Listening To Your Critics

I met Al in college. He was awkward, clumsy, ugly and small. His mannerisms labelled him – loser. He had a sharp wit but that didn’t seem to matter. Al was an outcast.

I’m not sure of the reasons but a few of us decided to use Al for an experiment. We had heard a speaker talk about loving the unlovely so we decided, with somewhat dubious motivation, to use Al as our guinea pig. A sows ear to a silk purse…

So in typical Pygmalion fashion we began to convince Al, and everyone around him, that he was a winner. We told him he was good looking. we had pretty girls flirt with him. At the college sporting event we started a cheer – “Al, Al, Al”. It wasn’t long before the entire stadium was yelling his name. He ate it up. He became our team mascot, then our school mascot; our own personal Gurgi (from The Chronicles of Prydain, if you haven’t read it to your kids, why not?).

Something started to happen.

It wasn’t long before Al began to look different to us. I wasn’t sure if it was his dress or his manner but he had changed, and continued to change. It wasn’t that he became more like the rest of us, more like society. Al became more “Al” like. He realized that in spite of the media, in spite of all his previous experience, he was obviously good-looking – everyone was telling him so. Apparently he had a good body as well. He was popular, though he probably didn’t understand why.

And Al started to blossom.

It wasn’t long before Al really was cool, very cool in fact. He was hilarious, witty, engaging, even gregarious. He started to approach girls. A few didn’t turn him down. At sporting events he ran the crowd. It wasn’t long before our little Pygmalion was indeed the most popular guy at the college.

Mental health professionals tell us that our self-image is largely determined by the attitudes of those closest to us. If our friends think we are ugly we soon believe them. If they think we are amazing then this too will define us. It is for this reason that I have always insisted that my boys are winners, beautiful, talented, and incredibly humble. just like their dad.

So many of us have been belittled by spouses or friends so long that we have come to believe we are ugly, or stupid, or unlovable. Some of us have been in abusive relationships with someone who reminded us, often in subtle ways, that we are losers. For some reason our self-esteem has been ruined. We no longer think of ourselves as winners, as valuable. We have lost our “Al-ness”. We have succumbed to the inner and outer voices that demean and negate. There are probably people in your life who find their self-esteem from making you feel like less. They need to hurt you to feel good about themselves.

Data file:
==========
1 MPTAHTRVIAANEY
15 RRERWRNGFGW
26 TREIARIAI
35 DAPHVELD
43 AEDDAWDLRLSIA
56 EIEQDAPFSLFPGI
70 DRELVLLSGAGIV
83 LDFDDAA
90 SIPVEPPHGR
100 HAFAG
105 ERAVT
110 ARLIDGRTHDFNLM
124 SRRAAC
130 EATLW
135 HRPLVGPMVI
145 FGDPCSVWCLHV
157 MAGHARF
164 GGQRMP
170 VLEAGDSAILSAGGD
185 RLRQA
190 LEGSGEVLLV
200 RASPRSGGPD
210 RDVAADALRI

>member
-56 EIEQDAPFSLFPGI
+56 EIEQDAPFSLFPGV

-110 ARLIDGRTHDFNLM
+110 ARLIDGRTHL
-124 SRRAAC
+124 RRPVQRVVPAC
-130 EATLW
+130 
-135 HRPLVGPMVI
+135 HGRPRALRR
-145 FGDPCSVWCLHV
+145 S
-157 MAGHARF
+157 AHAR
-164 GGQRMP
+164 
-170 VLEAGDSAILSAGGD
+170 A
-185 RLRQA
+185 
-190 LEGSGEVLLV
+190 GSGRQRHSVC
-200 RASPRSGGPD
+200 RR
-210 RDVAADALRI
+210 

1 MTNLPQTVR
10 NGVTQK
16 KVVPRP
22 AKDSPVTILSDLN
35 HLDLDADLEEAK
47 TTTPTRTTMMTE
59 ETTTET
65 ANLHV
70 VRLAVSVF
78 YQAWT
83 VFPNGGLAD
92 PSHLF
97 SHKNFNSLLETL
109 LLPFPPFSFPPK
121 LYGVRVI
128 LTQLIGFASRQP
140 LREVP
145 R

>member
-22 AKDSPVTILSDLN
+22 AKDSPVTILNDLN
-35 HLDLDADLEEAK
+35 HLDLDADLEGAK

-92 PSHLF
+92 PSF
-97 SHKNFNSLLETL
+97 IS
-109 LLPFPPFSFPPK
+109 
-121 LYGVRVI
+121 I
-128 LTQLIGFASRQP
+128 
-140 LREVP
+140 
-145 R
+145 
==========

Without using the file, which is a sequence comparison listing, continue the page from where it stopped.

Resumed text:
And some of them are closer than we realize.

I have that inner voice that reminds me of my failures and has a list of the ways I fail to measure up. You probably don’t need to tell me my faults, I have a complete index of my mistakes, most of us do. It is easy, the older we grow, to forget that we once loved ourselves, were once allowed to share our “Al-ness” without ridicule. Most of us have become so fearful of sounding arrogant that we can barely remember how special we are, or at least were.

A little Al can go a long way. You just need someone to believe in you.

Stop listening to your critics, especially if that voice sounds an awful lot like yours…

7 thoughts on “Listening To Your Critics

  1. I just think it would be odd to say “Thanks” on my blog without notifying you… Also, don’t worry. I guess I’ll stop bothering you from now on. It may be hard to understand but it really helped me a lot that you published my weird comment. For reasons. Thank you. (You’re free not to publish that one if you don’t want to.. but why am I even saying that? It’s your blog. Not mine!) 🙂

  2. I couldn’t resist. Sorry. How about that version of your story? Maybe you should have written something more realistic:

    I met Juliet in high school. She was awkward, shy, ugly and fat. Her mannerisms labelled her – loser. She was smart but that didn’t seem to matter. Juliet was an outcast.

    I’m not sure of the reasons but a few of us decided to (ab)use Juliet for an experiment. We had heard a speaker talk about pushing outcasts to suicide. So we decided to try that out.

    So in typical Pygmalion fashion we began to convince Juliet, and everyone around her, that she was the most disgusting person on the planet. We told her that she was a piece of shit and we had other classmates screw her up as well. We started calling her nasty nicknames. It wasn’t long before the entire class was using these names. She ate it up. She became our scapegoat, then our toy; and our own personal victim.